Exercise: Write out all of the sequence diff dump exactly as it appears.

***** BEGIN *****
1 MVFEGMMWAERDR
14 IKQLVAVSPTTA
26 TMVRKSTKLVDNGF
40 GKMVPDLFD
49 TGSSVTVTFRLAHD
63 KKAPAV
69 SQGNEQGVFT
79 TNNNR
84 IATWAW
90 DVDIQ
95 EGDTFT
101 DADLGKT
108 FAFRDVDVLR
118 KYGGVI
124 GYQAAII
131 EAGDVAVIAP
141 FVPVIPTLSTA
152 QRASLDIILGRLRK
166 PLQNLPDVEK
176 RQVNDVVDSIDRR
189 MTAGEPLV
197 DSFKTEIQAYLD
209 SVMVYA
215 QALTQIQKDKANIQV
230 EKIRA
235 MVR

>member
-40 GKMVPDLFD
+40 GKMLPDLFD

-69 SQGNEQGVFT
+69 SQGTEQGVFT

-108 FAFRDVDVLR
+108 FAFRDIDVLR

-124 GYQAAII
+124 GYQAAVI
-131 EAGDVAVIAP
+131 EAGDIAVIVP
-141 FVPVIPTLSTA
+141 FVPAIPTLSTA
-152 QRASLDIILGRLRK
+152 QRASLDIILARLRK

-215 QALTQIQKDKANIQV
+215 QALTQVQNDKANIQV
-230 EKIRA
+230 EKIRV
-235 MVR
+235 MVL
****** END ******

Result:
1 MVFEGMMWAERDR
14 IKQLVAVSPTTA
26 TMVRKSTKLVDNGF
40 GKMVPDLFD
49 TGSSVTVTFRLAHD
63 KKAPAV
69 SQGNEQGVFT
79 TNNNR
84 IATWAW
90 DVDIQ
95 EGDTFT
101 DADLGKT
108 FAFRDVDVLR
118 KYGGVI
124 GYQAAII
131 EAGDVAVIAP
141 FVPVIPTLSTA
152 QRASLDIILGRLRK
166 PLQNLPDVEK
176 RQVNDVVDSIDRR
189 MTAGEPLV
197 DSFKTEIQAYLD
209 SVMVYA
215 QALTQIQKDKANIQV
230 EKIRA
235 MVR

>member
-40 GKMVPDLFD
+40 GKMLPDLFD

-69 SQGNEQGVFT
+69 SQGTEQGVFT

-108 FAFRDVDVLR
+108 FAFRDIDVLR

-124 GYQAAII
+124 GYQAAVI
-131 EAGDVAVIAP
+131 EAGDIAVIVP
-141 FVPVIPTLSTA
+141 FVPAIPTLSTA
-152 QRASLDIILGRLRK
+152 QRASLDIILARLRK

-215 QALTQIQKDKANIQV
+215 QALTQVQNDKANIQV
-230 EKIRA
+230 EKIRV
-235 MVR
+235 MVL